Worcester Police introduce a body camera program
“I hope that with the use of bodycams we will set an example and send a message: that we want to strengthen transparency and trust.”
Hundreds of Worcester police officers are scheduled to begin using body cameras on February 27.
The citywide program was detailed by officials on Tuesday. It is touted as an important step in increasing trust between the public and the police.
“I hope that through the use of body worn cameras we make a statement and send a message: that we want to increase transparency and trust,” Worcester Police Chief Steven Sargent said at a press conference, according to footage released by WCVB.
In all, the department purchased 300 cameras from Axon Enterprises Inc., MassLive reported. The company will also provide 16 hours of officer training.
The cameras are turned on by double-pressing a large button on the front, and a red light indicates that recording is in progress. Recording stops when the button is pressed for about four seconds.
The cameras are stored in charging stations inside the station, and batteries for the cameras last between 12 and 16 hours, according to MassLive. As the cameras charge, the video stored on them is uploaded to an online evidence database.
Worcester City Councilor Khrystian King welcomed the use of body cameras.
“It’s certainly a step in the right direction,” King told WCVB. “I think what you’re going to see with this technology is that Worcester will be able to look at law enforcement proceedings and law enforcement operations and we’ll have the ability to implicate and exonerate them.”
A plan to introduce body cameras at the city’s police department has been in the works for years. A pilot program initially ran from May to November 2019. During this time, more than 7,700 individual videos were generated and around 1,100 hours of video were recorded. Officials evaluated the results of the pilot program in 2020 and committed to community outreach in 2021, according to NBC Boston.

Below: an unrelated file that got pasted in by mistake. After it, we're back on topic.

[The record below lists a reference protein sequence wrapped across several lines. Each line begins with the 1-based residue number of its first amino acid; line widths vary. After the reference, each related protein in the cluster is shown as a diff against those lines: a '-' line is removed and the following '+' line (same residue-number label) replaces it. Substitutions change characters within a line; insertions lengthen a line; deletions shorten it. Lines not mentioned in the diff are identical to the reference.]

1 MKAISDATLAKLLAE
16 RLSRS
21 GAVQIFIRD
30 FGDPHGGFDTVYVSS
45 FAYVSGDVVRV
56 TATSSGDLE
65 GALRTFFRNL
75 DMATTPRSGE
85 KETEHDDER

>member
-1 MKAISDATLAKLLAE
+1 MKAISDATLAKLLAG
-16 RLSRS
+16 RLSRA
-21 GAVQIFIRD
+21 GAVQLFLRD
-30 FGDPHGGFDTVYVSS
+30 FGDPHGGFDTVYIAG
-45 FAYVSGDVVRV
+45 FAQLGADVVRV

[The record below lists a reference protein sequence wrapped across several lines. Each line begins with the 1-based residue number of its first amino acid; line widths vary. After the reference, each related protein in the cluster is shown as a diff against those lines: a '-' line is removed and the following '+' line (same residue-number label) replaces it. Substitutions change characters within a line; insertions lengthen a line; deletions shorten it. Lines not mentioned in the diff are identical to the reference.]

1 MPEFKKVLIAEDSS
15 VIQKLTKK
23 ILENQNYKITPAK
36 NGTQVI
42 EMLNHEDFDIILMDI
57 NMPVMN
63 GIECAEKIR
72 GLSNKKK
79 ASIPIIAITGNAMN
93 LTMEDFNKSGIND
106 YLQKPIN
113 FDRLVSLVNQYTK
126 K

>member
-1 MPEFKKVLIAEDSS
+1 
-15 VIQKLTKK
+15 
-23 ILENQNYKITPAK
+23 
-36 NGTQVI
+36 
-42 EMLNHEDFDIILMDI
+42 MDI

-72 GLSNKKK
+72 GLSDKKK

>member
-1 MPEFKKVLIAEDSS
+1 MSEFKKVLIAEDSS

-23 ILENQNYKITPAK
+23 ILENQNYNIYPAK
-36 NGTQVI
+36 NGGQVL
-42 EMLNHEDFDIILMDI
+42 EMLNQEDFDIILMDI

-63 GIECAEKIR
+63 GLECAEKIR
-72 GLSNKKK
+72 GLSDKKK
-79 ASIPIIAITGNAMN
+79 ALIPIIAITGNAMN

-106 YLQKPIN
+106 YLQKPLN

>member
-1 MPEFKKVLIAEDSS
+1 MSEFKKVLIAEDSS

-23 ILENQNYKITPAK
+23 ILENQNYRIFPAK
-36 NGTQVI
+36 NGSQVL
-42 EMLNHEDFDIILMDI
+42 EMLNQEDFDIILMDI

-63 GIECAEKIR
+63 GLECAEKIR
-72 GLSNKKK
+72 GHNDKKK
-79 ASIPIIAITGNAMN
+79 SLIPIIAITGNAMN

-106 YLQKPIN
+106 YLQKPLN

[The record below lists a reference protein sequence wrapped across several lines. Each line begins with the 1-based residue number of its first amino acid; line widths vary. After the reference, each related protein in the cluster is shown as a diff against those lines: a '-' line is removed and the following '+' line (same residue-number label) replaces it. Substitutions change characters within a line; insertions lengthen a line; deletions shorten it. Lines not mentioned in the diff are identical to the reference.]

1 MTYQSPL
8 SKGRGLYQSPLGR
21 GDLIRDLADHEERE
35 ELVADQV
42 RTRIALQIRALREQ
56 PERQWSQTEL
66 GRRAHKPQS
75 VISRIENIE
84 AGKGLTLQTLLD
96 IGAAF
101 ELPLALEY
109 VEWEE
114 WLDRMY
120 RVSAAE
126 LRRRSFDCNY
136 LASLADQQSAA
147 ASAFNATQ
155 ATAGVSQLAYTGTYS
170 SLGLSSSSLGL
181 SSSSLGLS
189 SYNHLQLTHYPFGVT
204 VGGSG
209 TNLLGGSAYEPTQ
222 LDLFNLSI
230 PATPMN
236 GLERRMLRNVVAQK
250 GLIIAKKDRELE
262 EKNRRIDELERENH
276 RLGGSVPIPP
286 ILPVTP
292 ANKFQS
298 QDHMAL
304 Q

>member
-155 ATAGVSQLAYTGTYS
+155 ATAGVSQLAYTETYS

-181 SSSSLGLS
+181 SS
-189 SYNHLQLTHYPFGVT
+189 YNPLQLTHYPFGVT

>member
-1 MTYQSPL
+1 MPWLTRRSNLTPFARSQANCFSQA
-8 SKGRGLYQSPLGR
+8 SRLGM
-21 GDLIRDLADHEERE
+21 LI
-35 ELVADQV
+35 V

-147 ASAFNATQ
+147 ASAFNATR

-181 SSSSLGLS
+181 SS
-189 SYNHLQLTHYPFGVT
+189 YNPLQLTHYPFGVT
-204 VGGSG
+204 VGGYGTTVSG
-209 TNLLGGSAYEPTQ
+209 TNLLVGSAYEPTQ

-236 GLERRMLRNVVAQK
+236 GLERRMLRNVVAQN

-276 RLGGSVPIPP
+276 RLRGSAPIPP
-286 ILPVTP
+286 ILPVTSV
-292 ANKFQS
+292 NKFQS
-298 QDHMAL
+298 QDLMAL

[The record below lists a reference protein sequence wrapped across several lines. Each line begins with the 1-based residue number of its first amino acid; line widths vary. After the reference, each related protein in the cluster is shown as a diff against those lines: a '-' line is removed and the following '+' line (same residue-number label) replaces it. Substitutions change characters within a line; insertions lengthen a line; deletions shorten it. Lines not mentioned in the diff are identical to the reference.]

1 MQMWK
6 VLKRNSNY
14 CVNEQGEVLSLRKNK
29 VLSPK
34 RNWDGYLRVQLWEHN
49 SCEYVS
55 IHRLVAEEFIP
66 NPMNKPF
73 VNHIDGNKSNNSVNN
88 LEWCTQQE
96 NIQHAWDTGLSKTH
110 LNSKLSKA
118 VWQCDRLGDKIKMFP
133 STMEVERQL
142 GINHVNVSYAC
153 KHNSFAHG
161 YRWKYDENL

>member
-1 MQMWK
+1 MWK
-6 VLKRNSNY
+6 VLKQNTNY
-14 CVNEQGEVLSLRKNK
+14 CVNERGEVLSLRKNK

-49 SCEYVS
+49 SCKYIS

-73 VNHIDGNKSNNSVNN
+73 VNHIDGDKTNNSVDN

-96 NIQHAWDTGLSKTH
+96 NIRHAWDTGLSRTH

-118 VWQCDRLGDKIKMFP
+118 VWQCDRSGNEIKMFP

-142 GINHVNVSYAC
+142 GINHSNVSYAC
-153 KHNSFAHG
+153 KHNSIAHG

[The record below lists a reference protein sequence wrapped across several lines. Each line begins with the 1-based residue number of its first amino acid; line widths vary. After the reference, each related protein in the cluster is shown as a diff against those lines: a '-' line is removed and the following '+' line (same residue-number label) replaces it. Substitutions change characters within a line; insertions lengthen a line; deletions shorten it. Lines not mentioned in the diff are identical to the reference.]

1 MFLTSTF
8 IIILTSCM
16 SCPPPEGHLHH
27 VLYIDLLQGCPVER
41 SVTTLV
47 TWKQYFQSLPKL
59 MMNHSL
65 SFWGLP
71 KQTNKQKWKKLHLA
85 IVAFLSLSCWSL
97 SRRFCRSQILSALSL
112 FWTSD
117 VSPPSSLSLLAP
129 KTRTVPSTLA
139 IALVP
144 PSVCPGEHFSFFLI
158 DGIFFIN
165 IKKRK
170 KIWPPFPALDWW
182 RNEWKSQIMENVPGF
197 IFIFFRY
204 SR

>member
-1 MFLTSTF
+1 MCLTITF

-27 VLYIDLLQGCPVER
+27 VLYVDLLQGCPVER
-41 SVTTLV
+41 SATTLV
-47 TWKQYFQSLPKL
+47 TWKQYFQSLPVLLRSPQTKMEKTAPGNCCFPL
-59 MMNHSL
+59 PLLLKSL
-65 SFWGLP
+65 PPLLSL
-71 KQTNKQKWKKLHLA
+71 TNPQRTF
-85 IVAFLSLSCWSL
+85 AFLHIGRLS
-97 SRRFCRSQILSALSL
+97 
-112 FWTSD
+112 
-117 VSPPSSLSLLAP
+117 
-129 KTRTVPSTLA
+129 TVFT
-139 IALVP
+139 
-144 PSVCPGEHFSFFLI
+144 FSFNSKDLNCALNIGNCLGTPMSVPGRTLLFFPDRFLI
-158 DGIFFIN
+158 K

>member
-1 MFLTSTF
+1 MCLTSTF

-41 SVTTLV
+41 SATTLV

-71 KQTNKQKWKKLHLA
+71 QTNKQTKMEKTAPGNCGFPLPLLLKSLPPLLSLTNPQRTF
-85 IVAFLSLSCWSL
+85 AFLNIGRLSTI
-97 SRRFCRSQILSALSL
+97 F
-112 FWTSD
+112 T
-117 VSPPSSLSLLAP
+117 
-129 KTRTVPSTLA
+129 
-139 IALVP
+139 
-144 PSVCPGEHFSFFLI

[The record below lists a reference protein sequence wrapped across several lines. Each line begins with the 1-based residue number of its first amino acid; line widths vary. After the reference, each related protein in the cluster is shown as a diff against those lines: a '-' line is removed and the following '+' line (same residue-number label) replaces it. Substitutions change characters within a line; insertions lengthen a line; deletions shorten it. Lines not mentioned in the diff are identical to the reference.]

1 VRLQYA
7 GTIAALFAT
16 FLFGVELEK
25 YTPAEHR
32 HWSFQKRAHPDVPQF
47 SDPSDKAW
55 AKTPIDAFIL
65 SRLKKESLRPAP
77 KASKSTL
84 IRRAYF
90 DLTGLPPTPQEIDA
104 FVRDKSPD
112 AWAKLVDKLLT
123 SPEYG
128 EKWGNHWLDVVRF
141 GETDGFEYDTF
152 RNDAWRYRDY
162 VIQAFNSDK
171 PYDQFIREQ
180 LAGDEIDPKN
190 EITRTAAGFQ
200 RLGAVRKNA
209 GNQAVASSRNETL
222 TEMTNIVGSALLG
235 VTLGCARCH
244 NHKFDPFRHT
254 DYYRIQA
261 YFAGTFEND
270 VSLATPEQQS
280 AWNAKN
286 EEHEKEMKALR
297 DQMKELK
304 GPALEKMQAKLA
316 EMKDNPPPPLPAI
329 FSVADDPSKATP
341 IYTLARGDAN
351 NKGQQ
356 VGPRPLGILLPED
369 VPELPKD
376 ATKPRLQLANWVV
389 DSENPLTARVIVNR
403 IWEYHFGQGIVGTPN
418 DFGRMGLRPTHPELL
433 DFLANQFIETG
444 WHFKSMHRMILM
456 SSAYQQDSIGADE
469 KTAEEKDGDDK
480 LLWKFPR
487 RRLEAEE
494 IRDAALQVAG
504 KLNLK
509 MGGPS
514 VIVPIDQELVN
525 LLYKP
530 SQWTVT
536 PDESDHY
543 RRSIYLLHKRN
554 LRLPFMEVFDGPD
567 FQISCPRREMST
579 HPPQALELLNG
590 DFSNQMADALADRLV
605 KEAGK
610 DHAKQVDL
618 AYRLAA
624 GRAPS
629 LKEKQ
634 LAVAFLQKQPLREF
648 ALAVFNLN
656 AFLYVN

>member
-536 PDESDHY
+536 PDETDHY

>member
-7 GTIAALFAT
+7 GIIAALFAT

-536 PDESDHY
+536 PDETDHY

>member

Using body cameras will have a number of benefits, police said.
“We anticipate many benefits … including improved police transparency and accountability, improved police training, assistance in investigating complaints and assistance in de-escalation,” Sargent said in footage released by NBC Boston.
The use of body cameras is increasing in police departments across the state. Last week, Cambridge City Manager Yi-An Huang said officials there will wear them.
Huang’s comments came after the death of 20-year-old Arif Sayed Faisal. The UMass Boston student was fatally shot by police on Jan. 4. A witness told police Faisal appeared to have cut himself with a knife during the incident, officials said. Police first attempted to hit Faisal with a “less than fatal sponge round”.
Lowell Police will soon begin using body cameras as well. The department received grants in November to fund the purchase of the cameras.
The Baker-Polito administration that same month announced nearly $2.5 million in grants to equip officers across Massachusetts with body cameras.
“The investments we are making in these programs today will help create safer communities for years to come,” former Gov. Charlie Baker said in a statement at the time.
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https://www.boston.com/news/local-news/2023/02/21/worcester-police-body-camera-program/ Worcester Police introduce a body camera program